After completion of my project (see DT009 final year project) it was submitted in to the Engineers Ireland innovative engineering student of the year (ISOY) award competition also referred to as the Siemens prize.
The first stage was submission of a 500 word essay about your project from which a judging panel selected the finalists from all over the country. the final 6 including myself were then required to submit a 2,500 word essay, take part in a 30 min presentation/interview with a judging panel of 6 CEOs and entrepreneurs including a representative from Siemens, then lastly present our projects to a general audience of which the judging panel sat in on and graded.
Footage from my finalist presentation
I was the only student from an electrical and electronic background and one of 2 level 7 (ordinary degree) students, The rest of the competitors consisted of level 8 (Honors degrees) and level 9 ( Masters degree) students. The work entered was very competitive and the standards astronomically high which made for a very interesting day. The other projects were Haelios Solar Technologies™ – Solar Updraft Tower Development, Design and build of a Human-Powered Washing Machine, Construction Sector Safety Hook Design and Development, The design and development of a under-actuated, compliant anthropomorphic hand capable of dexterous grasping for a Service Robot with the winning project being an Automatically fed post driver
Some photos taken from the presentation and awards ceremony on 10th of June in Engineers Ireland HQ, Clyde Rd
Unfortunately I was not the best on the day, but it was an immensely valuable experience. Provided me with great exposure and networking opportunities and hopefully I’ll be returning in time to come with either another project to compete or as an engineer seeking charter-ship.
The end of May ’16 saw the completion of my final year project entitled “Actuation and Control of a Trans-Radial Upper Limb Prosthesis”
The project successfully attained a grade of 84% which combined with my other marks granted unto me my BEngTech in Electrical and Control Systems graduating with a Merit, upper class (2.1).
The project still has some slight alterations necessary, mainly in the mechanical operation, this is due to my lack of knowledge in the area and as a result not foreseeing some of the problems encountered. The code however worked flawlessly and the circuitry required minute alterations.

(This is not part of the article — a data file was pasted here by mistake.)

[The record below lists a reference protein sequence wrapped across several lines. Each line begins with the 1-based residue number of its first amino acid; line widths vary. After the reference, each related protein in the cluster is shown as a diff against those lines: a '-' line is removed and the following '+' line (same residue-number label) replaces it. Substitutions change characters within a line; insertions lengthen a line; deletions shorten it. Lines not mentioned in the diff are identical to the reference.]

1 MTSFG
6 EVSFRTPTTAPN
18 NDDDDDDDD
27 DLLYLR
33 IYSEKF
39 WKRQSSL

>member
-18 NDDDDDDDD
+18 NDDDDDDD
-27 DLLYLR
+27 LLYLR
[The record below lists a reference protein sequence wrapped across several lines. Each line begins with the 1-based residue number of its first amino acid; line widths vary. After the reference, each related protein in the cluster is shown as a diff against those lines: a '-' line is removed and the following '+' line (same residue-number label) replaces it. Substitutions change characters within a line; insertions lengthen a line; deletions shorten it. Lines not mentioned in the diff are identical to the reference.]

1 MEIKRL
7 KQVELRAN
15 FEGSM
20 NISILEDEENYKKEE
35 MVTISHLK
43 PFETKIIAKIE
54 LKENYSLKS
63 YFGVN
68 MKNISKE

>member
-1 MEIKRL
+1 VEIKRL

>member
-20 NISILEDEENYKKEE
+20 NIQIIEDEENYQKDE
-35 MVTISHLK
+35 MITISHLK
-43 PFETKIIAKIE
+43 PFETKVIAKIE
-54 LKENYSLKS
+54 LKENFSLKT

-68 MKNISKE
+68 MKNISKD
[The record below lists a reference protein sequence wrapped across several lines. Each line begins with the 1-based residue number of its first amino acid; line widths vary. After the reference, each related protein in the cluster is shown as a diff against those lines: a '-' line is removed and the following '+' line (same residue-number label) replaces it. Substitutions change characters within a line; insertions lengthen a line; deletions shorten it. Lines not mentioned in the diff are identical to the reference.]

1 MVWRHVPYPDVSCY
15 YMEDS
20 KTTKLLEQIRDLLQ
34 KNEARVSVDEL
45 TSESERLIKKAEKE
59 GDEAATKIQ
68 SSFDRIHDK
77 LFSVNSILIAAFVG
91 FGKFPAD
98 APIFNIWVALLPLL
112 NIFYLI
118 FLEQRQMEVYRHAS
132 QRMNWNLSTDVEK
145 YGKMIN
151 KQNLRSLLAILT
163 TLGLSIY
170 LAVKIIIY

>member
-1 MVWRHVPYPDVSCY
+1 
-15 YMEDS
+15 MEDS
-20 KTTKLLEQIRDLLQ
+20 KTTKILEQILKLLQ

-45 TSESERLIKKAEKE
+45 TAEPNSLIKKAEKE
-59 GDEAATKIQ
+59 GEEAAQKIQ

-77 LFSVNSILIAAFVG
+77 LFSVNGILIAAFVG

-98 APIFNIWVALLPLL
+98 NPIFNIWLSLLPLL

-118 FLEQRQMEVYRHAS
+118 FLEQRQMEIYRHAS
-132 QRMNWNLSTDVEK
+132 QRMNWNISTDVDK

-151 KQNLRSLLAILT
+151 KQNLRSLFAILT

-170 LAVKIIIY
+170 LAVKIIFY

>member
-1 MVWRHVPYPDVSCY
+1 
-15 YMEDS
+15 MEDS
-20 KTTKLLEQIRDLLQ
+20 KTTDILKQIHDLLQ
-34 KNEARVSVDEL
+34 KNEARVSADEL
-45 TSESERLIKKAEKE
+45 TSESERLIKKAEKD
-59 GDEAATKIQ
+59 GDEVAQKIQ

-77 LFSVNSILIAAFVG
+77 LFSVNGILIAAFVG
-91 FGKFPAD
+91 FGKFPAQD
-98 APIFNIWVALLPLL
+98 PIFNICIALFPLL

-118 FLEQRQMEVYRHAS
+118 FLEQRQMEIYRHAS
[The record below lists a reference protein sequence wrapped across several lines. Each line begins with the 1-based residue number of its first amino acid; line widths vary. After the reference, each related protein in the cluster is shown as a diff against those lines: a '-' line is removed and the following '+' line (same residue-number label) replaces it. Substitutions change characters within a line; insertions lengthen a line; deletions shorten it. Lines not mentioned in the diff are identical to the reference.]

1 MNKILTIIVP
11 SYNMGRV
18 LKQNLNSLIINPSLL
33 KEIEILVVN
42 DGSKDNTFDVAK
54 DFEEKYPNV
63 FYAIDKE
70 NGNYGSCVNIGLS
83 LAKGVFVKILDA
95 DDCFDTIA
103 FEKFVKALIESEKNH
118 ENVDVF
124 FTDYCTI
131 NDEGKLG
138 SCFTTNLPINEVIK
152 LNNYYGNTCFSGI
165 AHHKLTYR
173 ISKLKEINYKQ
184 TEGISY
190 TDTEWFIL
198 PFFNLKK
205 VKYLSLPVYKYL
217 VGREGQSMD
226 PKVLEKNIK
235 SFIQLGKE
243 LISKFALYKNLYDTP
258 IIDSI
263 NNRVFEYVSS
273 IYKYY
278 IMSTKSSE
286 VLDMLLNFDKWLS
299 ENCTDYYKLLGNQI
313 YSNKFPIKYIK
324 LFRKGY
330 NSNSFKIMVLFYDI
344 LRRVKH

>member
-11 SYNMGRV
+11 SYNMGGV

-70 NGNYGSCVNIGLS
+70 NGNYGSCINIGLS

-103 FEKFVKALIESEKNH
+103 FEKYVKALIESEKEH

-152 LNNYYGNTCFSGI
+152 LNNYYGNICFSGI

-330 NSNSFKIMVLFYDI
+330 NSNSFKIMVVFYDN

Below you can see a slide show of the fully assembled project.
After wiring up the entire measurement circuit I began testing it.
I started out with belling the home made probes to ensure they were still of high quality and measuring the battery pack supply which was 5.8V DC the reference voltage however measured in at 0.54V DC which is about half of our desired reference it was then I realised I had neglected to connect the 5V supply to the LM324n chip. When I had done so the Vref rose to 1.92 V DC when the circuit was re-energised.
For the initial testing I separated the circuit into its key components, I tested the output from the InAmp, the OpAmp and lastly the output from the comparator .I used both a standard multi-meter and a low voltage oscilloscope. The oscilloscope created by my supervisor which utilises and arduino nano to transmit data to the laptop where it is displayed on a graphic user interface he developed in python.
Test 1 controlling only one LED with the anterior muscle on my forearm
Test 2 controlling two LEDs independently with both the anterior and posterior muscles
Test 3: controlling two LEDs independently with both the anterior and posterior muscles with a new varistor pot in the comparator for the posterior signals circuit
With the new pot I measured both the comparators resistance for the posterior (7.23k Ohms) and the anterior (7.23K Ohms) so as to allow for comparison and ease of setting up should I require at a later date. Although I will note that the system is very sensitive as to the level you can set it to which will allow you to turn on and off the LED and it is quite difficult at times to achieve the right level, also as you can see in test 3 although a little more refined there is still an issue with the posterior light activating when im trying to activate solely the anterior one. The next step I plan to execute is use the oscilliscope to find out the digital units of the peaks which may help in further reducing any accidental activation, I will also be experimenting with placement and proximity of the electrode pads.